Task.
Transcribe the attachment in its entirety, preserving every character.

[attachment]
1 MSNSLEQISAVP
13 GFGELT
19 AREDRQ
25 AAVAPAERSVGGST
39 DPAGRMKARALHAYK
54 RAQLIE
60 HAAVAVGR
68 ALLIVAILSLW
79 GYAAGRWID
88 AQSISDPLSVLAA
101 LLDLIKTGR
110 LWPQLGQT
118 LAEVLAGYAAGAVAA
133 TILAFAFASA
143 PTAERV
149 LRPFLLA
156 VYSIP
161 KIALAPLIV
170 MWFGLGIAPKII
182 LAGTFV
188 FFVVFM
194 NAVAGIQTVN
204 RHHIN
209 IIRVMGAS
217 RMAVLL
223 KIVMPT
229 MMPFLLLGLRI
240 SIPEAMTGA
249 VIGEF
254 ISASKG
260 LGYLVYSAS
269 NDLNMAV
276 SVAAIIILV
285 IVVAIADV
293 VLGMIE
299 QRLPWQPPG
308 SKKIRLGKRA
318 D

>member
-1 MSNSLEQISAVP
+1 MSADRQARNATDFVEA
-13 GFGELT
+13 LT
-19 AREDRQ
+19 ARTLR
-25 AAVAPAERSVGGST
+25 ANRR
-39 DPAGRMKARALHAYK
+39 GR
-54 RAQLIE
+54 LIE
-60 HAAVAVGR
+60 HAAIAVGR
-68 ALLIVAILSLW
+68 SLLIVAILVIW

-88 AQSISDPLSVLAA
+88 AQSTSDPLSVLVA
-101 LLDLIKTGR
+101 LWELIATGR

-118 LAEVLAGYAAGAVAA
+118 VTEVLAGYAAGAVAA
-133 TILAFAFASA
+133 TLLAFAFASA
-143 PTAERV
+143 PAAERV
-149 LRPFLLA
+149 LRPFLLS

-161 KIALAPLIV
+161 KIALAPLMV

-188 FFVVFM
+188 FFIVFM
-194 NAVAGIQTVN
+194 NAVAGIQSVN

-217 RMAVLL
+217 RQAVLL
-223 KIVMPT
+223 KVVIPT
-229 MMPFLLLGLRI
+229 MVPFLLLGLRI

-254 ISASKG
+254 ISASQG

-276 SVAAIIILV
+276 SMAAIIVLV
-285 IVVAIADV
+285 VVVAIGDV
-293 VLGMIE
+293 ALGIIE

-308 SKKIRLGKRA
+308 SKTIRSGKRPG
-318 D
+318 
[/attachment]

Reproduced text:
1 MSNSLEQISAVP
13 GFGELT
19 AREDRQ
25 AAVAPAERSVGGST
39 DPAGRMKARALHAYK
54 RAQLIE
60 HAAVAVGR
68 ALLIVAILSLW
79 GYAAGRWID
88 AQSISDPLSVLAA
101 LLDLIKTGR
110 LWPQLGQT
118 LAEVLAGYAAGAVAA
133 TILAFAFASA
143 PTAERV
149 LRPFLLA
156 VYSIP
161 KIALAPLIV
170 MWFGLGIAPKII
182 LAGTFV
188 FFVVFM
194 NAVAGIQTVN
204 RHHIN
209 IIRVMGAS
217 RMAVLL
223 KIVMPT
229 MMPFLLLGLRI
240 SIPEAMTGA
249 VIGEF
254 ISASKG
260 LGYLVYSAS
269 NDLNMAV
276 SVAAIIILV
285 IVVAIADV
293 VLGMIE
299 QRLPWQPPG
308 SKKIRLGKRA
318 D

>member
-1 MSNSLEQISAVP
+1 MSADRQARNATDFVEA
-13 GFGELT
+13 LT
-19 AREDRQ
+19 ARTLR
-25 AAVAPAERSVGGST
+25 ANRR
-39 DPAGRMKARALHAYK
+39 GR
-54 RAQLIE
+54 LIE
-60 HAAVAVGR
+60 HAAIAVGR
-68 ALLIVAILSLW
+68 SLLIVAILVIW

-88 AQSISDPLSVLAA
+88 AQSTSDPLSVLVA
-101 LLDLIKTGR
+101 LWELIATGR

-118 LAEVLAGYAAGAVAA
+118 VTEVLAGYAAGAVAA
-133 TILAFAFASA
+133 TLLAFAFASA
-143 PTAERV
+143 PAAERV
-149 LRPFLLA
+149 LRPFLLS

-161 KIALAPLIV
+161 KIALAPLMV

-188 FFVVFM
+188 FFIVFM
-194 NAVAGIQTVN
+194 NAVAGIQSVN

-217 RMAVLL
+217 RQAVLL
-223 KIVMPT
+223 KVVIPT
-229 MMPFLLLGLRI
+229 MVPFLLLGLRI

-254 ISASKG
+254 ISASQG

-276 SVAAIIILV
+276 SMAAIIVLV
-285 IVVAIADV
+285 VVVAIGDV
-293 VLGMIE
+293 ALGIIE

-308 SKKIRLGKRA
+308 SKTIRSGKRPG
-318 D
+318 